Tuesday, 24 June 2014
Downton Abbey? No, Beijing: domestic servants have fake health ceritficates, risk passing on infections to kids
For a newspaper that is supposed to be upholding the spirit of socialism, the Beijing Daily is sounding uncannily like the bourgeois Daily Mail these days.
In today's issue there is a lengthy feature dedicated to investigating the question of whether domestic staff can be trusted when it comes to health and hygiene. More specifically, the paper has an in-depth report on the bona fides of the health certificates that nannnies, cleaners and other domestic ayi-style servants present to their employers as evidence of their suitability for working in the household. The Beijing Daily reports the case of a female obstetrician, Zhao Li, who spent months and more than 10,000 yuan looking for a suitable nanny for her 2-year old daughter. When she found the right nanny, she was assured by the domestic staffing agency that the woman was of good character and had a health inspection certificate. However, being a meticulous medical mother, Zhao Li was concerned about the possible risks to her daughter's health and decided to double check the nanny's health status by having her undergo a health checkup at her own hospital. She was shocked to discover that the young nanny was hepatitis B positive and also had a fungal skin infection. "My daughter could have been exposed to many infectious diseases. These health certificates they present are worthless," she told the paper.
When reporters from the Beijing Daily inquired further they found that nannies and other domestic staff are not required by law to have the state-monitored health checks that are required by other employment sectors such as hotel and food preparation staff - and yet they do much the same work. Domestic staff are certified by the employment agencies, which have a vested financial interest in showing that their 'workers' are in excellent condition. The health checks for domestic staff are done by private clinics and there is no supervision of their standards or identity checks - it was reported that some would-be employees sent a healthy 'impersonator' in to have their tests done for them. A spokesman for a reputable public hospital (the PLA 302 Hospital) that has a clinic for employment health certification said that many domestic servants were migrant workers and often had been exposed to many infectious diseases. As well as hepatitis they frequently detected diseases such as tuberculosis, measles, intestinal and skin diseases. Females they tested sometimes had vaginal thrush and other sexually transmitted diseases (STDs), the spokesman said.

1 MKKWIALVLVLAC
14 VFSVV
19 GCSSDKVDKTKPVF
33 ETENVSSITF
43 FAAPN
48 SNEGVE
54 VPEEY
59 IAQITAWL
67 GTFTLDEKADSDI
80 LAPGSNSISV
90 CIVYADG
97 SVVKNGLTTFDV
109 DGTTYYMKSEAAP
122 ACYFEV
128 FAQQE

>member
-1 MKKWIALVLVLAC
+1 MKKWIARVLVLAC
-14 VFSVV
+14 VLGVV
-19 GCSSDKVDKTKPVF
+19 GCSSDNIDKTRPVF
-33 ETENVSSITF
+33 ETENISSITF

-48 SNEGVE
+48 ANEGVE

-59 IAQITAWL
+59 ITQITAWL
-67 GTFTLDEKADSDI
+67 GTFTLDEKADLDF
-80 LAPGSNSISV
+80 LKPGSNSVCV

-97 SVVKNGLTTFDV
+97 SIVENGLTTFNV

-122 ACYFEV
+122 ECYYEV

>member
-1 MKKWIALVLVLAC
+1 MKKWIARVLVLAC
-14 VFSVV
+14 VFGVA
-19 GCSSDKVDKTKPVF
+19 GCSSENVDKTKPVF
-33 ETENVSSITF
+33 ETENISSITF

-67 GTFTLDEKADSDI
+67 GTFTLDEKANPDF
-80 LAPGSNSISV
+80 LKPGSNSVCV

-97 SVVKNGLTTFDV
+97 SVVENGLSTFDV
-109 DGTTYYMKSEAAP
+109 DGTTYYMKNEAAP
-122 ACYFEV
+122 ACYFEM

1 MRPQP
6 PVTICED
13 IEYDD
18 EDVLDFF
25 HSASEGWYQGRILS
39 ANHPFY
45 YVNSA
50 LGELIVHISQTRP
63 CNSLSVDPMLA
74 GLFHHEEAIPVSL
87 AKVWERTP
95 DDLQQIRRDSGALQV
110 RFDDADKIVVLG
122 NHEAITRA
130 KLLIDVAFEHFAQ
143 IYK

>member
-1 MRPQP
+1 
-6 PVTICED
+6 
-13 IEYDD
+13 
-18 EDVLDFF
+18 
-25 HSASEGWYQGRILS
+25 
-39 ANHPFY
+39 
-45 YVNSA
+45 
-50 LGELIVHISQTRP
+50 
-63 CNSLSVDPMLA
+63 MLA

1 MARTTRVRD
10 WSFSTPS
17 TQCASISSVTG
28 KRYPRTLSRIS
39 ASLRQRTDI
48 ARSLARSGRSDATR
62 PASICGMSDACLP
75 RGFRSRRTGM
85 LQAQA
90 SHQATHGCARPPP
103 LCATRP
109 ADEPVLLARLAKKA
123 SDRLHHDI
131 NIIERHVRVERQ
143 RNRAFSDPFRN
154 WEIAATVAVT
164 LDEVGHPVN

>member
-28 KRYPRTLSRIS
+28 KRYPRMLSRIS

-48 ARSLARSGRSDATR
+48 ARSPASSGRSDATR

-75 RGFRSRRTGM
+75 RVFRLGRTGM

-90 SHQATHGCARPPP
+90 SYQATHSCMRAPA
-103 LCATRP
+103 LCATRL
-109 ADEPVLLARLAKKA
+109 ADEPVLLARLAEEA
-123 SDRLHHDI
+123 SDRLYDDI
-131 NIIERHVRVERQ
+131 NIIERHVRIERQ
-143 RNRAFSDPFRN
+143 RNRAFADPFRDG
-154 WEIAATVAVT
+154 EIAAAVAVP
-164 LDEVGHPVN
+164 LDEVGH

A doctor at the hospital said domestic servants might pass on viral, bacterial and fungal disease to household members via washing facilities, eating utensils and if they were in contact with the bathroom. The Beijing Daily report concludes that it is an anomaly that domestic helpers are not covered by regulations related to employment health checks. They advise that anyone employing a nanny or domestic cleaner/cook should have them checked for a wide range of diseases including respiratory infections (eg tuberculosis), STIs, intestinal diseases (eg amoebic dysentery), hepatitis, skin diseases and also have up to date vaccinations for childhood infections.